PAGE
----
The International Trade Blog arrow Export Compliance

5 Potential Problems with Your Export License Application

On: August 19, 2020    |    By: David Noah David Noah    |    3 min. read

Export License ProblemsSo, you’ve determined your goods need an export license? Good! That’s a great first step toward compliance—but you’ve still got some work to do.

If your products fall under the jurisdiction of the Export Administration Regulations (EAR), it’s time to submit an application for a license through the online Simplified Network Application Process Redesign (SNAP-R).

As you complete your application, keep an eye out for these five potential problems, which could delay your export license or even subject you to penalties, fines and civil or criminal prosecution.

1. Providing Inadequate Descriptions

If you respond inadequately to the Basic Requirements section of the application, which calls for a description of the item or items to be exported, your application may be delayed or declined. To avoid the hassle follow these tips:

  • Be specific about the character of the export.
  • Include details related to the recipient foreign nation.
  • State specifically the end user [name or company name] that's receiving the exported good.
  • Describe the intended end use of the exported merchandise.

There’s rarely too much information included in an application, but vague answers or entering "unknown" can delay your application.

There are strict regulations regarding export compliance. Download this free  whitepaper to make sure you know what's required of you.

2. Not Including Supporting Documentation

Part 748 of the EAR details the requirements for submitting a license application, including any required support paperwork. These are typically technical brochures and specifications, and they can be attached directly as a PDF to the work item in SNAP-R.

3. Not Reviewing Your Application

The devil is in the details—and so are fines and penalties. Save yourself headache and frustration by carefully double-checking your application before you submit it. Specifically, make sure you’ve correctly entered all of the information required in Section II and that your letter of explanation is thorough.

4. Re-entering the Same Information in Routine Application Submissions

This won’t necessarily cost you in penalties, but it will cost you time. Furthermore, if you enter the same information over and over, you’re increasing your exposure to errors. You can nix redundancy and make back time by following the information provided on the SNAP-R Frequently Asked Questions web page.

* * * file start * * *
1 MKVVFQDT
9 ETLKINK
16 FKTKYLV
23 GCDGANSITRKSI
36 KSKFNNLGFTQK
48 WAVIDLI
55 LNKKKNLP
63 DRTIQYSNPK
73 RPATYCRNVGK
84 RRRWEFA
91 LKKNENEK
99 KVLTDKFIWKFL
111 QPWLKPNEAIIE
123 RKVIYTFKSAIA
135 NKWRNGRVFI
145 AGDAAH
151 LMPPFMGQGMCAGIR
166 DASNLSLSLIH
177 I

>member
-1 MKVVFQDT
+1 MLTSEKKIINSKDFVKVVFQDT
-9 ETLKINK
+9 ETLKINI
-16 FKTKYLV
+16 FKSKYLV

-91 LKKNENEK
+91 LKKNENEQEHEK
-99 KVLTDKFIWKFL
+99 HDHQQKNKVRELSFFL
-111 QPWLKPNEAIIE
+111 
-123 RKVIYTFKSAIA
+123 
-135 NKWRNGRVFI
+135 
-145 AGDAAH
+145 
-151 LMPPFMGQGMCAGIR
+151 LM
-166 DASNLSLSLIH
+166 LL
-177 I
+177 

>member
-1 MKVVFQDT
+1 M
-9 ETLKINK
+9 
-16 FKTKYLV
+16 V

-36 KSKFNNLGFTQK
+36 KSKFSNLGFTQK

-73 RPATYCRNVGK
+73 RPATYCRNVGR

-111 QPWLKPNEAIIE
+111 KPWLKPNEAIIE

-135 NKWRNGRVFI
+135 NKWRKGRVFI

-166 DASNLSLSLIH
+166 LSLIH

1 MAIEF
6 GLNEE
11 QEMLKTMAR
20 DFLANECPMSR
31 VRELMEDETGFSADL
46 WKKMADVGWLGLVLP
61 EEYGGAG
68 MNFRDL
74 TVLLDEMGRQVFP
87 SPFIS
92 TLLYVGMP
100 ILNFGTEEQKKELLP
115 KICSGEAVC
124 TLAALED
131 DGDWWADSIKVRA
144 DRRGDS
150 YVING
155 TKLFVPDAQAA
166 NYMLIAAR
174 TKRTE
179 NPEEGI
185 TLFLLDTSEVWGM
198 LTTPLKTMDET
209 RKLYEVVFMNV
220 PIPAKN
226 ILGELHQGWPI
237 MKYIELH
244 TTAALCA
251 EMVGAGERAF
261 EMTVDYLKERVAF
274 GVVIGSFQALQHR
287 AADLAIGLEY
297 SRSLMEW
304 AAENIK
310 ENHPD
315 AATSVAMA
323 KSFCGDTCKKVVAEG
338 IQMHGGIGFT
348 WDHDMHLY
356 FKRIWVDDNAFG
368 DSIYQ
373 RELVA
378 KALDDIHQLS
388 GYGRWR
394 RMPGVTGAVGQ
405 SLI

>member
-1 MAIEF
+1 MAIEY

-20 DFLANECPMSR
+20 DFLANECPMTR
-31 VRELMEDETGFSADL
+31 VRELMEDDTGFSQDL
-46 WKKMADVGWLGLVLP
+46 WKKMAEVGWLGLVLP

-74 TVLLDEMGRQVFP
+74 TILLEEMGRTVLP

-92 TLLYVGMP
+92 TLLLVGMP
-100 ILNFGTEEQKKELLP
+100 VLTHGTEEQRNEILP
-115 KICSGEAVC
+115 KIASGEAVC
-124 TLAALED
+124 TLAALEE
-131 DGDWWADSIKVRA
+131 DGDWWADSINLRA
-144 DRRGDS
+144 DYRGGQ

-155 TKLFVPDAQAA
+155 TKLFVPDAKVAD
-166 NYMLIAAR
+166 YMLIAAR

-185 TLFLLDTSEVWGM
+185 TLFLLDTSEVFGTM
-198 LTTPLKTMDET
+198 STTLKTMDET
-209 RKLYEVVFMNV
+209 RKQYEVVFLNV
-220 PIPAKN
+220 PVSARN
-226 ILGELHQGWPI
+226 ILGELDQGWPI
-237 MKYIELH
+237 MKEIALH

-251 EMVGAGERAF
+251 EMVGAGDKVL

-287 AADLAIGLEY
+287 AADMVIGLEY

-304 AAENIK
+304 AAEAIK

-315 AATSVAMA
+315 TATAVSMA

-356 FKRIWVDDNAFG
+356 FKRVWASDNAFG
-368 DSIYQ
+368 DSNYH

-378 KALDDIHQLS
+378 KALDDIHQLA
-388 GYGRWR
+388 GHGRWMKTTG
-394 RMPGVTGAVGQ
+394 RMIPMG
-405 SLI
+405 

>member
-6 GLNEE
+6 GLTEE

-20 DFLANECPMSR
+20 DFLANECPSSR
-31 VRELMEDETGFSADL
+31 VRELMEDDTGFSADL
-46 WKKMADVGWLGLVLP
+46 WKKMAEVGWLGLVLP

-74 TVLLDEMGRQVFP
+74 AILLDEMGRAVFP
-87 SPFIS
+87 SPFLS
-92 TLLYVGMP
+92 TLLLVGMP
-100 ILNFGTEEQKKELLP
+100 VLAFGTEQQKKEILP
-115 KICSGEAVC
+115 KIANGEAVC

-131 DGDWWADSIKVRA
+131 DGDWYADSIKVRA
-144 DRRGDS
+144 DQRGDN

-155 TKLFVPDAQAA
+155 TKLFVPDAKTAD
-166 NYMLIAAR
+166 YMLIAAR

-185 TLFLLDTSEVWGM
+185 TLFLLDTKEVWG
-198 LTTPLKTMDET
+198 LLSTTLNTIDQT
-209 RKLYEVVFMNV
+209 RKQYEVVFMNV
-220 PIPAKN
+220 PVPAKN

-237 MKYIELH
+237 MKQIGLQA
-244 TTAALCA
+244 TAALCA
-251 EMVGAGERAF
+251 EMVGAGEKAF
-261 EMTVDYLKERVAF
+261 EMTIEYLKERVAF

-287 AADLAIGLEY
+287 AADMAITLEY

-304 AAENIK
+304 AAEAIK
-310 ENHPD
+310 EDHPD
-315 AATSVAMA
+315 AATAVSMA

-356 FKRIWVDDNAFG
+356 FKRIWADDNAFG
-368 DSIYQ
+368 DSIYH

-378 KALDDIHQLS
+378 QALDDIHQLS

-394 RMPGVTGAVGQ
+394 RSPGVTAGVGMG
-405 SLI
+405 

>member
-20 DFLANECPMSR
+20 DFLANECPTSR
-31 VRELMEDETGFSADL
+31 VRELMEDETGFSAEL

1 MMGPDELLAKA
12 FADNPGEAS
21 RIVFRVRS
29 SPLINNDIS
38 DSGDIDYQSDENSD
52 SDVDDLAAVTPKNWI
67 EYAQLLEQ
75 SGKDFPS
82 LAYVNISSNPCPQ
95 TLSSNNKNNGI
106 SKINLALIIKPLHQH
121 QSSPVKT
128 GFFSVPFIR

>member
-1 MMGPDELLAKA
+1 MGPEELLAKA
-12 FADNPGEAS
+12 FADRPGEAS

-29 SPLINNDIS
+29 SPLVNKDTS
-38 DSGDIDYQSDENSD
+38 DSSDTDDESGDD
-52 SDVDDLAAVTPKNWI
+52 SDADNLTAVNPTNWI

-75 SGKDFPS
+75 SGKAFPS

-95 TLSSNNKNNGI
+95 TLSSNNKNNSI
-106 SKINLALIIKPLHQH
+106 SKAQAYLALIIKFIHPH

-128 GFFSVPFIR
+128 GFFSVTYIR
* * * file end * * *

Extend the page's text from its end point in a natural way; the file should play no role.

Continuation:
5. Failing to Sign the Application

This is a basic—and a biggie. Don’t forget to include your signature in the application.  Your application will be nullified without it!

Because SNAP-R is an online system, you are not actually putting pen to paper. But a signature is still required by entering your name in the Signer Information box. Make sure to read the instructions and enter your name in the proper format.

Getting Assistance

If you get stuck, you can contact the BIS SNAP-R help desk by sending an email or calling (202) 482-2227. During normal, non-pandemic times, BIS also hosts training seminars in various cities across the nation.

In addition to maintaining compliance with U.S. export licensing requirements, you should continually consult the EAR for the most up-to-date information about U.S. export controls and other export licensing requirements—they can and do change!

This article was first published in June 2014 and has been updated to include current information, links and formatting.

Like what you read? Join thousands of exporters and importers who subscribe to Passages: The International Trade Blog. You'll get the latest news and tips for exporters and importers delivered right to your inbox.

David Noah

About the Author: David Noah

David Noah is the founder and president of Shipping Solutions, a software company that develops and sells export documentation and compliance software targeted at U.S. companies that export. David is a frequent speaker on export documentation and compliance issues and has published several articles on the topic.

Not sure if you need an export license?

While only a small percentage of U.S. exports require a license, the penalties for exporting without one are too large to ignore. Here’s what you need to know!

Download Now

SS CTA - How to Determine If You Need an Export License

Subscribe to the Newsletter!

Join the 33,143 other exporters and importers who get the latest news, tips and insights from international trade professionals.